Nursing is one of the most controversial decisions you can make as a new parent. The research alone can consume you and make you feel like you’re deciding the fate of your child’s entire future. Hardcore “breast is best” advocates lay the guilt on thick, and often make it sound like anything BUT breast is practically poison.
I have news for you… your child’s success in this world does not depend on your boobs. Think of all the successful people out there. Think of your friends whom you adore, are kind, funny, intelligent, and everything a good human being should be. Do you think they were ALL breastfed? Pretty sure not.
When you come across someone you admire, or aspire to be like, what kind of questions do you ask them in order to find out how they’ve accomplished what they have? I guarantee it never even occurs to you to ask “Hey, did your mom nurse you when you were a baby? Is that how you were able to [insert major achievement]?” (Or at least it’s not your very first question. If it is, you may want to start with something more like “Hey, what did you study in college?” instead.)
Case in point, my husband was not nursed and I think he’s pretty damn amazing, intelligent, hot, funny, an exceptional father, and all around everything a good person should be.
The Best and Worst of Why I Nursed
All that being said…I nursed both of my kids, and the thought of nursing a baby is probably the only thing in this entire world that could get me to have my tubes untied. Don’t get me wrong, I love those kids more than life itself. But if I’m being completely honest, the idea of nursing again played a big part in me wanting a second.
When I decided to breastfeed with my first, it wasn’t solely for the baby’s health benefits you read about. I didn’t even know that it’s the best postpartum diet plan out there. I mostly wanted to do it because I’m stubborn.
That’s right, I’m stubborn. And if I decide I’m going to nurse my baby, there’s very little you could do or say to change my mind. Mother Nature sure didn’t seem to be on my side when my oldest was born. In all the research I’d done, I somehow missed these key breastfeeding secrets, and had trouble right from the get-go:
I couldn’t get her to latch. When she did figure it out she latched on like a vampire. This was more painful than childbirth (since they have yet to come out with a nipple epidural). I’m not proud, but I did yell the “f” bomb on more than one occasion. Luckily it was not her first word.
I had cracked, bleeding nipples, got mastitis, found a lump in my left breast, got a biopsy (everything was ok) which caused my production on that side to plummet, and that’s all before I went back to work and encountered a new set of problems. Sound magical yet?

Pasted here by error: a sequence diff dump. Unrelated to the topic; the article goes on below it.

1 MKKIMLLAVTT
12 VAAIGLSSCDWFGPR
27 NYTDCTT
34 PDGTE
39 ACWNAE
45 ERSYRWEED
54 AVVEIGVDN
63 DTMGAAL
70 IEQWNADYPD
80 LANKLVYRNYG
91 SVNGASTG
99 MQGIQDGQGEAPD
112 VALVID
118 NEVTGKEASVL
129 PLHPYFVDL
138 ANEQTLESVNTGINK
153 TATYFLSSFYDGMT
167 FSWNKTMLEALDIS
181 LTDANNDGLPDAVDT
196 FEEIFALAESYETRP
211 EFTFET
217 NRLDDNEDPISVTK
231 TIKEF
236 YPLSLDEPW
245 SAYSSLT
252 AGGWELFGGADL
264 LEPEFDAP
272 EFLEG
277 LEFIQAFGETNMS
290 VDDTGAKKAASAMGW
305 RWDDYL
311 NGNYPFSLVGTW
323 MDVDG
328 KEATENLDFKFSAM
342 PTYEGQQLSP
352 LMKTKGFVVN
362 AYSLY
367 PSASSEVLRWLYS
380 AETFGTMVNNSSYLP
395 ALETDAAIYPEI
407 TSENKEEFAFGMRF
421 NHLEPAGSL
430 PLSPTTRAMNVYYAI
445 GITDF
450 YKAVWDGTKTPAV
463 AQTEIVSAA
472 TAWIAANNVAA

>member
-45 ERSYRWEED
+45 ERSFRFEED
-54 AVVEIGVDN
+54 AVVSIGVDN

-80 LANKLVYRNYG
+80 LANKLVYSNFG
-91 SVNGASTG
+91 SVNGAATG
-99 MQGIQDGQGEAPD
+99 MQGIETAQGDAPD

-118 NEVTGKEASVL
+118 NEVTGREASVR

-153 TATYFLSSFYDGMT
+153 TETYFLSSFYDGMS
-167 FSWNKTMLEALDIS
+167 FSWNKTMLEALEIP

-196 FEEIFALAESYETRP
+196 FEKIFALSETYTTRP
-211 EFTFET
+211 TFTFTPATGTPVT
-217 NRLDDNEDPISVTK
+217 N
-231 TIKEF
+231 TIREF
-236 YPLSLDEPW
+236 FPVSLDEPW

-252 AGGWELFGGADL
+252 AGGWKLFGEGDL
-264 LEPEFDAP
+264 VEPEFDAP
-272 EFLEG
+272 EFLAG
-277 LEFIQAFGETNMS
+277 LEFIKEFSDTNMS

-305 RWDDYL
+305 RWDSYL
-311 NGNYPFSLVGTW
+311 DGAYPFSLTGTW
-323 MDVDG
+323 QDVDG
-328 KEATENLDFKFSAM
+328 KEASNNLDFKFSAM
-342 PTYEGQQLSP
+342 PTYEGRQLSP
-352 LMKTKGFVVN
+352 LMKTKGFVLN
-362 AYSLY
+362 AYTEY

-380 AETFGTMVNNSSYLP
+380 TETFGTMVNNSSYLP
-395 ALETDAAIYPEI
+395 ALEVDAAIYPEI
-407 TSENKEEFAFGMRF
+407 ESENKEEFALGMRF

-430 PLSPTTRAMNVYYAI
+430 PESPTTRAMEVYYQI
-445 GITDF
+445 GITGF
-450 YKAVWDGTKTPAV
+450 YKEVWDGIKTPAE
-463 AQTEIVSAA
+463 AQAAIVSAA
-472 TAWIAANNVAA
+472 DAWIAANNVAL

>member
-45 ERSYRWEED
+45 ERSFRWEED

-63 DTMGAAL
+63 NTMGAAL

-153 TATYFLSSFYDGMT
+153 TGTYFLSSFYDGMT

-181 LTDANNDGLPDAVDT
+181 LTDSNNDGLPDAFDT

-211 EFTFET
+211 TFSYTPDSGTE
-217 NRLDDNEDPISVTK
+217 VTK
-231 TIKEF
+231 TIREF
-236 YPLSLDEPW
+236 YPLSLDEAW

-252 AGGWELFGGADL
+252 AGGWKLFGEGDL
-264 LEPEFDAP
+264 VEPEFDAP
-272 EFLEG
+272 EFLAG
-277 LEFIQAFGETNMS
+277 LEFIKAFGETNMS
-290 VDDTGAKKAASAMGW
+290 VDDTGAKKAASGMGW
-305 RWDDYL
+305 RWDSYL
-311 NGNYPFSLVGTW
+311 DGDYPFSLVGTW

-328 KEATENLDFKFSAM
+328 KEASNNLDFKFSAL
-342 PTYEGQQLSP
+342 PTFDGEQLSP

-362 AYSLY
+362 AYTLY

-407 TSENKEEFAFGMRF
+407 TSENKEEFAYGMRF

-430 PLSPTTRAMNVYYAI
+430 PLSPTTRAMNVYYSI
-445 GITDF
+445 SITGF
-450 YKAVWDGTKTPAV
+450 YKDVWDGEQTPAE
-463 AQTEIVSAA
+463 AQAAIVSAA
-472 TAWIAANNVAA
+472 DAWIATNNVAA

THEN, when I did go back to work, I had to figure out where and when to squeeze my pumping sessions in. I was a sales rep so was on the road all day and didn’t have an office where I could pump. It didn’t take long for me to find every parking lot in the Salt Lake Valley that had a shaded, semi-private spot where I could relieve my engorged breasts—discretely under my nursing cover, of course. I had to keep back up shirts in my car for when I leaked, and had to ask myself every morning if I was wearing a bra.
At this point, you may be wondering why anyone would want to put themselves through this if they weren’t opposed to formula. One word. Bonding. Now I’m sure you can form the same bond with your baby by formula feeding, I’ve seen it, but something happened to me in those moments of nursing that I can’t describe.
I’m not a super touchy-feely gushy person, but after all the “f” bombs and tubes of nipple cream were out of the way, I felt a connection to this little being that made all the bad in the world disappear.
I would never tell my husband this, but I cherished those feedings in the middle of the night when everything was so quiet and peaceful.
In that moment the baby had one need, and I was the only one that could fulfill it. We were in a bubble. I had no idea it would be such an emotional experience!
I’m not out to make anyone feel guilty if breastfeeding ends up not being their bag. My goal is simply to fill you in on some of the more difficult aspects that I wish someone had told me. And maybe if you’re more mentally prepared, it could help the process go a little smoother.
I know I didn’t have HALF the issues with my second as I did with my first. I learned the value of nipple cream early on, discovered how to relax, didn’t yell any obscenities, and cried only when I thought about it being the last time I would ever experience such oneness with another human being.